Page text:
Congratulations to the CSEE undergraduate students and groups who will be presenting posters on their research as part of the Fifteenth Annual UMBC Undergraduate Research and Creative Achievement Day. UCRAD features research, scholarship, and creative work carried out by UMBC undergraduates.
Natée Johnson, X-Ray Study of Nano-Scale Superlattice Materials, 3:15pm-3:30pm, UC 310, Mentor: Dr. Fow-Sen Choa
Sheriff Jolaoso, Spectrogram Analysis and Evaluation and Brainwave Appreciation of Music, 10:00am-12:30pm UC Ballrooom, Mentor: Dr. Fow-Sen Choa
Morgan Madeira and Rachel Sweeton, Finding Communities through Social Media, 10:00am-12:30pm, Mentor: Dr. Anupam Joshi
Ross Pokorny, 12:30pm-3:00pm, UC Ballroom, TweetCollector: A Framework for Retrieving, Processing, and Storing Live Data from Twitter, Mentors: Dr. Timothy Finin and Dr. Anupam Joshi
David Shyu, Patient Identification and Diagnosis Using Fourier Analysis and Beam Forming of Multi-electrode Brain Wave Signals, 12:30pm-3:00pm, Mentors: Dr. Fow-Sen Choa and Dr. Elliott Hong
UMBC Game Developers Club, Innovations in Computer Game Development, 12:30pm-3:00pm, Mentor: Mr. Neal McDonald
Serial entrepreneur David Turock to talk at Baltimore Emerging Technology Center
David Turock will present a side-by-side comparison of two telecommunications start-ups that he launched: one successful, and one not. He compares and contrasts their funding sources, agility and scalability of their business models, hiring practices, and more. His experience and lessons learned will be valuable for aspiring tech entrepreneurs. He finishes with how his interests have shifted to using technology to promote social and environmental causes.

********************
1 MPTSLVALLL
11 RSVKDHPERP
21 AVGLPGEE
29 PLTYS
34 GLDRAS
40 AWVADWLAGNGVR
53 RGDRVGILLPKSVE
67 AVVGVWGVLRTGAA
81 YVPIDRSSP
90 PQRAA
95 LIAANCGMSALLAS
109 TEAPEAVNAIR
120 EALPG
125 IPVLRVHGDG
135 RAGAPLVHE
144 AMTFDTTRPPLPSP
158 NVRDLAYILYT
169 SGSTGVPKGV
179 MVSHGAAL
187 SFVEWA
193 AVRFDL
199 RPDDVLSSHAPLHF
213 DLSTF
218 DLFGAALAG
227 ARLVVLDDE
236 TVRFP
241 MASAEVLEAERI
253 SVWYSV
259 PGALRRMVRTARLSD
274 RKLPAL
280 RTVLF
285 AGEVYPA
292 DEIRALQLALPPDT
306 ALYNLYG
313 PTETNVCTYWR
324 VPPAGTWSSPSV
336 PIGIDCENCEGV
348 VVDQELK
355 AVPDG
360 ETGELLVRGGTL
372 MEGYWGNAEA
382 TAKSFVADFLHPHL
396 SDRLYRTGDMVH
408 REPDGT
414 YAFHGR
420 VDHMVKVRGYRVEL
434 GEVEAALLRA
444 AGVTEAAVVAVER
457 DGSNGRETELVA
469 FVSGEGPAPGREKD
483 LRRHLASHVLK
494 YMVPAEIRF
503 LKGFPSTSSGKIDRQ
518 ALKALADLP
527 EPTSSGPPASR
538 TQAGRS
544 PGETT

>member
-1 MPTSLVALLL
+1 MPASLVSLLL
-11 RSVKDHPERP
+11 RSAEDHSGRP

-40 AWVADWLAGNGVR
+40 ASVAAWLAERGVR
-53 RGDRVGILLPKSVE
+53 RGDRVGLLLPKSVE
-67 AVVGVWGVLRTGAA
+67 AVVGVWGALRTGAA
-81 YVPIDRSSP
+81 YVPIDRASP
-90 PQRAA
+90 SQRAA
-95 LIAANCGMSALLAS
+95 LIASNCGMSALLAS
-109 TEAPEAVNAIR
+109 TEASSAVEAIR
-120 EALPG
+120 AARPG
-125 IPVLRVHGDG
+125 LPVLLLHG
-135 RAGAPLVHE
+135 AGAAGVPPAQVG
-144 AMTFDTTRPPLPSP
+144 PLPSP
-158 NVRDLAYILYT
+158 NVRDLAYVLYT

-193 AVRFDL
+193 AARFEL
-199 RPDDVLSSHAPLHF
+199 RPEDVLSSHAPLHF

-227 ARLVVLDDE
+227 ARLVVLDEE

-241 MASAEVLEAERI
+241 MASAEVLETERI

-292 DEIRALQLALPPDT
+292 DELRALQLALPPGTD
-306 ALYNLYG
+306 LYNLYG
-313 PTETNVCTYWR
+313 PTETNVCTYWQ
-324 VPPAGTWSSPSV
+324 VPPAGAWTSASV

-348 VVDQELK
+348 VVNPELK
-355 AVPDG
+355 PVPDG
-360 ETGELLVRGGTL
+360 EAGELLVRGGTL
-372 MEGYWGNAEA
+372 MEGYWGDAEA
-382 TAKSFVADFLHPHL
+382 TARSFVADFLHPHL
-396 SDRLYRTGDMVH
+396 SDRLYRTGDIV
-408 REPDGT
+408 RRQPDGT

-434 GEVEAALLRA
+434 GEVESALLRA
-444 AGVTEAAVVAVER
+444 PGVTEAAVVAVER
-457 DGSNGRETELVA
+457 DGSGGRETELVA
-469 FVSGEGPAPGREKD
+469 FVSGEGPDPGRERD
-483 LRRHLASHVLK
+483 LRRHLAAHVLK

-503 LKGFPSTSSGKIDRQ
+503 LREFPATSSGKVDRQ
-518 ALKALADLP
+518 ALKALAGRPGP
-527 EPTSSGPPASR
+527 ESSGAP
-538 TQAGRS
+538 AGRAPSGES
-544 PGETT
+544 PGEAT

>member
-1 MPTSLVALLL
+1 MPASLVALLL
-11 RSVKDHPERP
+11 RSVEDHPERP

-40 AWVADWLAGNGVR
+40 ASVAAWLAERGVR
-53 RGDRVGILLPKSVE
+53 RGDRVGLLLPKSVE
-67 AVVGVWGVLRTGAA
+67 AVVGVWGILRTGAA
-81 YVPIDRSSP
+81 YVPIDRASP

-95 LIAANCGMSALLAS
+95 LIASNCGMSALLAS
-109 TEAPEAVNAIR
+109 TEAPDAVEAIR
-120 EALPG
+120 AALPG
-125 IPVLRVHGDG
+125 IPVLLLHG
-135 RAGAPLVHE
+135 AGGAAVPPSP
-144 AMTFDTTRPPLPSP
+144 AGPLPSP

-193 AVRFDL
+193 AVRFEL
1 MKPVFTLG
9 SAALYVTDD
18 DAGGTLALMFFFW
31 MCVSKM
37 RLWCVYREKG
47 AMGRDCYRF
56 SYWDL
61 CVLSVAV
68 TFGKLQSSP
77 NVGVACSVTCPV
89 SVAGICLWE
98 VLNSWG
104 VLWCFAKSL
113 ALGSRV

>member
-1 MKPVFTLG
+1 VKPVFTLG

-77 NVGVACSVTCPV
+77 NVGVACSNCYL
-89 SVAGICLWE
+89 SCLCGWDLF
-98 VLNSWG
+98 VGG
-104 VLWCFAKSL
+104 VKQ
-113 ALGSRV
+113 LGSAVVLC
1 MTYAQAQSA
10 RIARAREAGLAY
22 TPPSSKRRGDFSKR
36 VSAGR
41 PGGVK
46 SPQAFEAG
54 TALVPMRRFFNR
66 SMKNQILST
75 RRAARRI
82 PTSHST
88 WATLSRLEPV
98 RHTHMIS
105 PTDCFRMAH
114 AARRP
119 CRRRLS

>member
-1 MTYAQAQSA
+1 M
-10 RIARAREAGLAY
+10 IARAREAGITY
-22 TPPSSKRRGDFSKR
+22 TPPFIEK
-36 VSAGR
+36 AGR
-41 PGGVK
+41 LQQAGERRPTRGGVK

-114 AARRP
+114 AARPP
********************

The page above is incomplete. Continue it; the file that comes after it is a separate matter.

David Turock is a veteran entrepreneur and currently a Director of Counsel RB Capital. He holds a patent on VoIP, and is an expert on telecommunications technologies and their applications. Mr. Turock began his career working with AT&T Bell Laboratories in 1982 and Bell Communications Research in 1988, and subsequently founded enhanced telephone service provider, Call Sciences. He later formed Interexchange, which designed and operated one of the world's largest debit card systems. Most recently, from 2001 to 2007, Mr. Turock was Chief Technology Officer of Therap Services, a provider of informatics services to disabled patients. Mr. Turock received his B.S. in Experimental Psychology from Syracuse University, his M.S. and Ph.D. degrees in Cognitive Psychology from Rutgers University, and his M.S.E. in Computer Science from the Moore School of the University of Pennsylvania.